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- Legislation and standards
- Industry context
Last edited 24 Jan 2018
Typically, a comfort letter is provided by an account to give assurance about the financial soundness of an organisation and its assets. The receiving party is typically a lender who is sent a comfort letter in relation to credit being granted by them to organisation.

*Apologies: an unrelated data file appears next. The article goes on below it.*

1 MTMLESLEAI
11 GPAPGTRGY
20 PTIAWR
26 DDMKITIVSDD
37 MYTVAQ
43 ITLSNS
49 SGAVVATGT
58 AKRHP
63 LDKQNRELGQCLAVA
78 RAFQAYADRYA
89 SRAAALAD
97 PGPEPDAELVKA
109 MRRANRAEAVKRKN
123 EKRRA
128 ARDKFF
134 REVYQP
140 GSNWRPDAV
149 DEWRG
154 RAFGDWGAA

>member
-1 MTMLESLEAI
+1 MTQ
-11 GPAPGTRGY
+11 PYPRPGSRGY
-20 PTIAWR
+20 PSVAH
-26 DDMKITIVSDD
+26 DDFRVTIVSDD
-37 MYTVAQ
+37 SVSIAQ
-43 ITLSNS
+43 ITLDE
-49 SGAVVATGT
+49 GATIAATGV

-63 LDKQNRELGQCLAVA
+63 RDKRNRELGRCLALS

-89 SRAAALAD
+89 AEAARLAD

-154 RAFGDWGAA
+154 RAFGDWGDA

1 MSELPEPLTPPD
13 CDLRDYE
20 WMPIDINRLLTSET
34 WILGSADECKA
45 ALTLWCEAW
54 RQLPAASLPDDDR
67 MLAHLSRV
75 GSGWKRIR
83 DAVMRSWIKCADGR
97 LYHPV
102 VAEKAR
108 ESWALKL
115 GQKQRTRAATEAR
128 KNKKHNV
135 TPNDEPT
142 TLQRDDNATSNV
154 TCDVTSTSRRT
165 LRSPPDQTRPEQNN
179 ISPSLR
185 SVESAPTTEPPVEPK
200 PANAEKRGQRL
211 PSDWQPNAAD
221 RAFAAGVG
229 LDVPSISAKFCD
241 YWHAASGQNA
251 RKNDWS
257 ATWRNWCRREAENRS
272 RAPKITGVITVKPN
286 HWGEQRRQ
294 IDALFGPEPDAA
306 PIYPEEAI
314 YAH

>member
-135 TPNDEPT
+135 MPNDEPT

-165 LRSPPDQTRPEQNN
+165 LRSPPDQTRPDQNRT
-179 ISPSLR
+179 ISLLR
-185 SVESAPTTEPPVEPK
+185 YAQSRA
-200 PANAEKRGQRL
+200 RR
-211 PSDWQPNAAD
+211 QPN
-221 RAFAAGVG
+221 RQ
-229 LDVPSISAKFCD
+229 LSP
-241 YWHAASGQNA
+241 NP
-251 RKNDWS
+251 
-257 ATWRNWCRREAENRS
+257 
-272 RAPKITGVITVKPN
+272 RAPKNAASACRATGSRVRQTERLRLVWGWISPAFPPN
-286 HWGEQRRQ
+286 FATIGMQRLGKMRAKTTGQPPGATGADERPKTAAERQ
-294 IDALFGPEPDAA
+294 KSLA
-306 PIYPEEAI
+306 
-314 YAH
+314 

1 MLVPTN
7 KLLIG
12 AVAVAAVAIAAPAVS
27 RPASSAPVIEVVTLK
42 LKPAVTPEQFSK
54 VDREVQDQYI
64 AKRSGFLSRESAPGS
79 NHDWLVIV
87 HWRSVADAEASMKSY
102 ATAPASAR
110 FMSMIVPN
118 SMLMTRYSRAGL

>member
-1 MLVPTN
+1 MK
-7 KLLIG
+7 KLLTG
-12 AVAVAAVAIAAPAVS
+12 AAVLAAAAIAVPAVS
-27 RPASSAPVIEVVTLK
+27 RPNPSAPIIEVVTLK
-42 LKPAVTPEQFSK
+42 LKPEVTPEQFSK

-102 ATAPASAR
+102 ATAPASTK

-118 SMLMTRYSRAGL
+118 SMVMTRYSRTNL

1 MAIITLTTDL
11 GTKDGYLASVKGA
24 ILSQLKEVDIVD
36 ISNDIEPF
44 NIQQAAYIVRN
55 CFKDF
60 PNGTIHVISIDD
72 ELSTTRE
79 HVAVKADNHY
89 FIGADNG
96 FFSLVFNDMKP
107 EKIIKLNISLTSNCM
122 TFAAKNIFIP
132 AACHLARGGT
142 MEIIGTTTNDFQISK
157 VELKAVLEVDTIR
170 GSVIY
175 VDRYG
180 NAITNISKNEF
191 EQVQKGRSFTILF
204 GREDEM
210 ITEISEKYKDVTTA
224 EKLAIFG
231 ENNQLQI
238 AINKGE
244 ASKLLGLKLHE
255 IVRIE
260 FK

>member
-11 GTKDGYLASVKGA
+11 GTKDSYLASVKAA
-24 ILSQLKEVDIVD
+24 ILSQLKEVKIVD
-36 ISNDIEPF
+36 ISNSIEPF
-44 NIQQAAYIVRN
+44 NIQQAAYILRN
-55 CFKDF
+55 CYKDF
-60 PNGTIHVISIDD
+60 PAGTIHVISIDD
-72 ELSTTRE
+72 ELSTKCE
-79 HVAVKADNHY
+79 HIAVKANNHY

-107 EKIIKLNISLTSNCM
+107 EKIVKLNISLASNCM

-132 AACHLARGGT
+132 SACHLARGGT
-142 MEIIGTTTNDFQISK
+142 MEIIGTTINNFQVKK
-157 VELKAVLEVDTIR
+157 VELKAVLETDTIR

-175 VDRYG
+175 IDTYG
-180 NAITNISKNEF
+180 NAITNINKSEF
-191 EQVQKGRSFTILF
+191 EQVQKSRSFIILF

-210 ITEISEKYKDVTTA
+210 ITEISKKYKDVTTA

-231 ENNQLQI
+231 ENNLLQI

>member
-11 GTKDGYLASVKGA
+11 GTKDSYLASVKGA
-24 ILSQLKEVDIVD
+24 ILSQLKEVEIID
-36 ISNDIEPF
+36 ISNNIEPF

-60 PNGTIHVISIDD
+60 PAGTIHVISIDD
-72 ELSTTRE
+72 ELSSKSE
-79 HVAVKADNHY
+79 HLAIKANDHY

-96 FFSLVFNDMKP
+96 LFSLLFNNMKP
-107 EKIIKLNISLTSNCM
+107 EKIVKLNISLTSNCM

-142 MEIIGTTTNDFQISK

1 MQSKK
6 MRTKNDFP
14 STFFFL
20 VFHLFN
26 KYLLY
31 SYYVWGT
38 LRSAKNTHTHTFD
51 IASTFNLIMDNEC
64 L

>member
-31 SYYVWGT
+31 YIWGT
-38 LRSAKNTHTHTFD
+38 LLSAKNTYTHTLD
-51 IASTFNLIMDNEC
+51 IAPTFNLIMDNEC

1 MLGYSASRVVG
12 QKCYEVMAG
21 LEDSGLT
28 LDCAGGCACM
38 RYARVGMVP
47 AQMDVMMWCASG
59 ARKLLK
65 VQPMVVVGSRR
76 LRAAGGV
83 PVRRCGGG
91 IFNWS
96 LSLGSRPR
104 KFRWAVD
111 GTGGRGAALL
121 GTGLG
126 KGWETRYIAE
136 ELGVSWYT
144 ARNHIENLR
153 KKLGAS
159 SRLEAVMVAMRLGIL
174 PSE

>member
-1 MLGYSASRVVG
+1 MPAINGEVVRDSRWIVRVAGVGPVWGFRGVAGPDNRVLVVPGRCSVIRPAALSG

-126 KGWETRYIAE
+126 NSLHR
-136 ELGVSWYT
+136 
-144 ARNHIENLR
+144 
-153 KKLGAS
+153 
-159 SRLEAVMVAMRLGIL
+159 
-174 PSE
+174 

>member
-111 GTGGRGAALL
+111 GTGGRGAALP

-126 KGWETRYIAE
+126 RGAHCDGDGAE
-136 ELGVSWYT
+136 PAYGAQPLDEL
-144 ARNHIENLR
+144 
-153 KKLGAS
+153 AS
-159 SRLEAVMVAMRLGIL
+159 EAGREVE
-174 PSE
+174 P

A comfort letter is not a guarantee but only an opinion, and will sometimes specifically state that it is not intended to be legally binding. In the absence of such a provision however, comfort letters are generally viewed as an intention to create legal relations.
In the event of a subsequent breach of contract, the precise meaning of the comfort letter will need to be interpreted.
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